Iowa City, Johnson County pass proclamations supporting transgender rights on Transgender Day of Visibility

The proclamations come after recent bills passed by the Iowa legislature restricting things such as transgender healthcare in the state.


Ryan Adams

Participants chalk the sidewalk during the Trans Day of Visibility rally at the Pentacrest on Wednesday, March 31, 2021. The event was put on by the LGBTQ Iowa Archives and Library, and featured chalking and speeches by members of the community.

Isabelle Foland, Sydney Libert, Alejandro Rojas, News Reporters

The Iowa City City Council and the Johnson County Board of Supervisors proclaimed their support for Transgender Day of Visibility amid the passage of several anti-transgender legislation in the state.

The city council and the board of supervisors unanimously passed their proclamations recognizing the holiday at their meetings on March 21 and March 30, respectively.

The city council’s proclamation recognized the contributions of Iowa City’s transgender community, expressed contempt for recent anti-transgender legislation across the nation and in Iowa, and called for the uplifting and support of transgender people everywhere.

As previously reported by The Daily Iowan, over 30 states passed 130 anti-transgender legislation in the 2022 legislative session. Iowa has also passed several anti-transgender bills, with the most recent proposed bill prohibiting the use of pronouns or a name that does not match a student’s birth certificate.

RELATED: Iowa City students hold demonstration for trans rights

Iowa City Mayor Bruce Teague voiced his support for the proclamation and all transgender, gender nonconforming, and nonbinary people at the March 21 meeting. In 2020, Teague became the city’s first openly gay, Black mayor.

“This proclamation meant a lot for this council to be able to present in this community at such a time as this,” Teague said. “You are loved, and you are seen, and we’ll continue to be a beacon voice in unity with you all.”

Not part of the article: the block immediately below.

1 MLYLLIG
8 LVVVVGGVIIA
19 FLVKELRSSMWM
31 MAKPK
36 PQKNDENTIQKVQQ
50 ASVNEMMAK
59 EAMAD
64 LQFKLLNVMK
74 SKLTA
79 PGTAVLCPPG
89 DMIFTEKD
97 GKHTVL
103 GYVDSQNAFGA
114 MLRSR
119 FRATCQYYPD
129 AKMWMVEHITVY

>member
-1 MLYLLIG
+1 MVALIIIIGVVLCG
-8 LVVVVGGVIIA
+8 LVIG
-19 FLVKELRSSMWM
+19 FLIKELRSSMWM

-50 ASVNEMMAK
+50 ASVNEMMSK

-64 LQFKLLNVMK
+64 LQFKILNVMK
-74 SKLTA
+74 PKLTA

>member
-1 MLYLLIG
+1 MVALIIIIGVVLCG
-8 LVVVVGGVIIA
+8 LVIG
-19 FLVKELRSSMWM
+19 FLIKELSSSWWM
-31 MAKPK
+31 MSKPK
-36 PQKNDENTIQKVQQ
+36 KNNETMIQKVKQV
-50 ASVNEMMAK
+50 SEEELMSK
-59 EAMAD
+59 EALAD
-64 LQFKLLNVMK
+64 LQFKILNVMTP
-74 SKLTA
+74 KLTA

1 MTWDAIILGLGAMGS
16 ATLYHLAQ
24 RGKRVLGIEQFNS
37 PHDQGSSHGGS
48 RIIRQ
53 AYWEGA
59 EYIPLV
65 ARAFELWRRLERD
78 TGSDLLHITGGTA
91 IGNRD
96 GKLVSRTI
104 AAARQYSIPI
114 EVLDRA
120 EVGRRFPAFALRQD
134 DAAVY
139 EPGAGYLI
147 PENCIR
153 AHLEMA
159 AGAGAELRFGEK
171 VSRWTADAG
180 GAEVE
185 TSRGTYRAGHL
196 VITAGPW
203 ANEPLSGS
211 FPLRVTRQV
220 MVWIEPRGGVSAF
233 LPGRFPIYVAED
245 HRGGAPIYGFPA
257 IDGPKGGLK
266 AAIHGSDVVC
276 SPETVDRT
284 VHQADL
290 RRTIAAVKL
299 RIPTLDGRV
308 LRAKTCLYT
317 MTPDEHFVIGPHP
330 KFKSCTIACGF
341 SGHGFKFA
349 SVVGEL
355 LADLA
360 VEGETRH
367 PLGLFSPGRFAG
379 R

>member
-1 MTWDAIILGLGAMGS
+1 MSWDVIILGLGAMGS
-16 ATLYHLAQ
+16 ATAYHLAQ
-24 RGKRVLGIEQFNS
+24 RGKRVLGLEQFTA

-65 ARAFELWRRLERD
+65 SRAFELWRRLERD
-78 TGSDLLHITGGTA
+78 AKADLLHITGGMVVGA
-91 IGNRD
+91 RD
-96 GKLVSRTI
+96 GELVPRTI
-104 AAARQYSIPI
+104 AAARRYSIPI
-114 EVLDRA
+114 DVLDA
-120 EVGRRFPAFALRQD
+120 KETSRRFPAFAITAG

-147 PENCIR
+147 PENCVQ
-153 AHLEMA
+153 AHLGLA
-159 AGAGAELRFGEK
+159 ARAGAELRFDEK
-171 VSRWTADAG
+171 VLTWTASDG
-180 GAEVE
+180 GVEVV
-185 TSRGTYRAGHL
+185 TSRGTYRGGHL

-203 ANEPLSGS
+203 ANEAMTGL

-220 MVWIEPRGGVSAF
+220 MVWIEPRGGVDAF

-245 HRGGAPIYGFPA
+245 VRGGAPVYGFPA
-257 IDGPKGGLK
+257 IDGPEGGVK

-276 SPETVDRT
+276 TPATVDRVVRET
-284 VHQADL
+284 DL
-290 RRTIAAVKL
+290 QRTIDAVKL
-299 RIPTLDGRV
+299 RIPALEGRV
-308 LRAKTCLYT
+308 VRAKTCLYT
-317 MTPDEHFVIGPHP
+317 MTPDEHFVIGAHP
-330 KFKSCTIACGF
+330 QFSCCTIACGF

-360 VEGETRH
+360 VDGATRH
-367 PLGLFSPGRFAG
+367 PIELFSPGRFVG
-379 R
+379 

In an interview with the DI, Iowa City City Councilor Laura Bergus said she hopes the proclamation shows the that city stands Iowa City with the transgender community and recognizes how difficult this legislative session has been.

“I hope that the city standing up and saying what we believe as leaders can show that what is happening at the state level is wrong and immoral,” Bergus said. “We will not stand by and silently be complicit in that.”

The Johnson County Board of Supervisors unanimously passed its own proclamation during its formal meeting on March 30. The supervisors highlighted the struggles LGBTQ+ individuals face in areas like health care but also celebrated the work being done by local organizations and the community to support transgender individuals.

Although normally done by the chair, Supervisor V Fixmer-Oraiz read the county’s proclamation on behalf of the board to a packed board room full of transgender people and supporters. Fixmer-Oraiz, elected in the November 2022 election, became the first transgender person elected to a county position in Iowa.

At the formal meeting on March 23, Fixmer-Oraiz briefly commented on the recently-passed anti-transgender legislation.

“I guess we knew that it was coming, and it was just a very sad day. And also that restrooms are sex assigned to people’s birth. I don’t know how you police that, but I can assure you that there’s going to be a lot more bullying,” Fixmer-Oraiz said. “I think these bills are really targeted to some of our most vulnerable people.”

United Action For Youth Executive Director Talia Meidlinger thanked the supervisors for their support at a time when transgender youth were being attacked.

Some parents of transgender youth also spoke and thanked the board.

Fixmer-Oraiz emphasized the courage and strength of the people in attendance.

“It takes a lot more courage to be who you are than it does for legislators in Des Moines to write hateful bills. It takes mountains more courage,” they said. “There’s nothing wrong with you…you are the future that we need.”

Isabelle Foland, Sydney Libert, and Alejandro Rojas contributed to this report.

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